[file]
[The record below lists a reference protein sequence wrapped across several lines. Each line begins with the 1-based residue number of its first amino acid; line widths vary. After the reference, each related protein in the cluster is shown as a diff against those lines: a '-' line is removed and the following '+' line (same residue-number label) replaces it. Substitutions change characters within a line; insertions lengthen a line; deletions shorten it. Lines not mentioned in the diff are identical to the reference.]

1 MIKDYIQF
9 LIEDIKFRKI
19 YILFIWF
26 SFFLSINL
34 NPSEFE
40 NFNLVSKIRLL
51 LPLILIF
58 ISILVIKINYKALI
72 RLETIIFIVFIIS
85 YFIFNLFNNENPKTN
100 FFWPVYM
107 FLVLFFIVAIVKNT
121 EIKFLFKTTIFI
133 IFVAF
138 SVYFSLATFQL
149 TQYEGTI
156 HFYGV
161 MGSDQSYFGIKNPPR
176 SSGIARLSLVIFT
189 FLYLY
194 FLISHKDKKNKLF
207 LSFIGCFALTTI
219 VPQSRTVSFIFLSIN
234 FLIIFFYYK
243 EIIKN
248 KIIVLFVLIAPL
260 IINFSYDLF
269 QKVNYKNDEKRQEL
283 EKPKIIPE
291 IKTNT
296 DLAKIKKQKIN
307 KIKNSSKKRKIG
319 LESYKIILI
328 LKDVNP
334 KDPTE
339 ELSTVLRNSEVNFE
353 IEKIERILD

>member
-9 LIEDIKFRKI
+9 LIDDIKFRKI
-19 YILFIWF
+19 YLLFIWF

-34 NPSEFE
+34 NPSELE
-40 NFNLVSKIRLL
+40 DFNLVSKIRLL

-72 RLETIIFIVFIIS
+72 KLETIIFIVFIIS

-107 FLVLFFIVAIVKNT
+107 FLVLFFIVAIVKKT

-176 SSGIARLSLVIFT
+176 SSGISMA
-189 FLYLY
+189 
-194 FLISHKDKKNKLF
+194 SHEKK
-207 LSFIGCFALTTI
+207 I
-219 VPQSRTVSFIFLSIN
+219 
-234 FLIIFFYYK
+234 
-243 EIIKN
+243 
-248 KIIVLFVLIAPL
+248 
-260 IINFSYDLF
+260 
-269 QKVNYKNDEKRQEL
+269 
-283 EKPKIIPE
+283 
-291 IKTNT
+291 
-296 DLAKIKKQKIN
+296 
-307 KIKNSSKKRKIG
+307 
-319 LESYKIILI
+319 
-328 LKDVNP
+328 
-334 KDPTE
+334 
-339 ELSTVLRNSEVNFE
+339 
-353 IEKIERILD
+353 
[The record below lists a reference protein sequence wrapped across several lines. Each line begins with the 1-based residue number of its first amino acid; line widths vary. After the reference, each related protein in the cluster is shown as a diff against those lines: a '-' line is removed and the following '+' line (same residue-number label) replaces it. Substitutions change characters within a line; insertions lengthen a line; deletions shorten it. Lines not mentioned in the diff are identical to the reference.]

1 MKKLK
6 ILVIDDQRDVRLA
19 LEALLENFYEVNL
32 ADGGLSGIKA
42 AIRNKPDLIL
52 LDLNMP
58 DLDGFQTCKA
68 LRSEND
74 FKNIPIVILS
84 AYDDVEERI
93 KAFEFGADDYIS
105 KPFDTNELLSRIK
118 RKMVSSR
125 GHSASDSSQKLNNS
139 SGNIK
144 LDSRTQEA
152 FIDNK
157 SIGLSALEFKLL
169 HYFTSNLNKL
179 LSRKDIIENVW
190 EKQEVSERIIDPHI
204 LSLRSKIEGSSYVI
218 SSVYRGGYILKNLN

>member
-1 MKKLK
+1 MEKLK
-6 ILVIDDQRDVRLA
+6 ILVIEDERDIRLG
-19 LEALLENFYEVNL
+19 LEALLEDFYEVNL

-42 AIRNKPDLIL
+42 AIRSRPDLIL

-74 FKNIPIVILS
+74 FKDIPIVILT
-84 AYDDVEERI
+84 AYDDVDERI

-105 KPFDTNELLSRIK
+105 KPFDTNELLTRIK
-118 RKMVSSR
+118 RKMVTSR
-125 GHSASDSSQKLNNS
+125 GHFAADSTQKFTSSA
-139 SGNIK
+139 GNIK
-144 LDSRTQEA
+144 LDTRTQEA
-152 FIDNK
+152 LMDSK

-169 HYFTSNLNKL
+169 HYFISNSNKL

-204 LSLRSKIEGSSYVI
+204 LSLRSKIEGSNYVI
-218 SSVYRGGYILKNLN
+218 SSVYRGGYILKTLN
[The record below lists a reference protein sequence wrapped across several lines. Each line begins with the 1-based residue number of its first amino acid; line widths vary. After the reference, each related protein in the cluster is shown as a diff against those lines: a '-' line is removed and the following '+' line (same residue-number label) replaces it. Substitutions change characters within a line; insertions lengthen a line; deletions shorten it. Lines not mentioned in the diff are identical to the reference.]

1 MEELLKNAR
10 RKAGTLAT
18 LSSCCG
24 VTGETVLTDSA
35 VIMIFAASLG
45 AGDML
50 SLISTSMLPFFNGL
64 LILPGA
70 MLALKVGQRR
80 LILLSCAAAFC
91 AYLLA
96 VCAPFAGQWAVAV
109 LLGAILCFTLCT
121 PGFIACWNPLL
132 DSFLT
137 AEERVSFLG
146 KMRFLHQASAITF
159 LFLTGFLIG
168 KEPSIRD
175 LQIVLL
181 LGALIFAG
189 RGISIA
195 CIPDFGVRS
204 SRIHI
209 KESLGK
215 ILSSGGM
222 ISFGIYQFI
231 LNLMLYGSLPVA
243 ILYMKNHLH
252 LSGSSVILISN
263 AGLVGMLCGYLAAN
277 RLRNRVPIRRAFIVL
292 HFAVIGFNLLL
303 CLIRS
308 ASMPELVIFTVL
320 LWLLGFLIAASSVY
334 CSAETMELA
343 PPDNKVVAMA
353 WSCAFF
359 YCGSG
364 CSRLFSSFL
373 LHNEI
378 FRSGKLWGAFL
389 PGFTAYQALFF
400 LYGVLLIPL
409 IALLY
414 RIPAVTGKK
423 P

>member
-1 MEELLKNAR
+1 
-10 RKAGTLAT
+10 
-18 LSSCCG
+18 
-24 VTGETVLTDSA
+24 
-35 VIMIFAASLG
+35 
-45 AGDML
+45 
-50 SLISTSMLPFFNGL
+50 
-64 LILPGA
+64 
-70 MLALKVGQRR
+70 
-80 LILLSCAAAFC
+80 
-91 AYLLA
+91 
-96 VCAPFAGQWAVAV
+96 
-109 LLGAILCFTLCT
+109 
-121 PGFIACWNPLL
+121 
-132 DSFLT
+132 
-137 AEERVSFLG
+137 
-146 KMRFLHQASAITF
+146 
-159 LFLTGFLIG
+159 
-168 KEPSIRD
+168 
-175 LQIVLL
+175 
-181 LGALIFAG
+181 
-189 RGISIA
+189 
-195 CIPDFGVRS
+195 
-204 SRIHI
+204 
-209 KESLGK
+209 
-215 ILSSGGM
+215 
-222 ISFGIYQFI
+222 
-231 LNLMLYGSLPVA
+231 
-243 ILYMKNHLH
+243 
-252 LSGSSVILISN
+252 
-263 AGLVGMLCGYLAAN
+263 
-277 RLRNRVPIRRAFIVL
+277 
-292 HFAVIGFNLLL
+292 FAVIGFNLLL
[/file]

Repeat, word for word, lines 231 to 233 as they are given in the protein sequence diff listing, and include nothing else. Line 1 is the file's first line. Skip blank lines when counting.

-168 KEPSIRD
+168 
-175 LQIVLL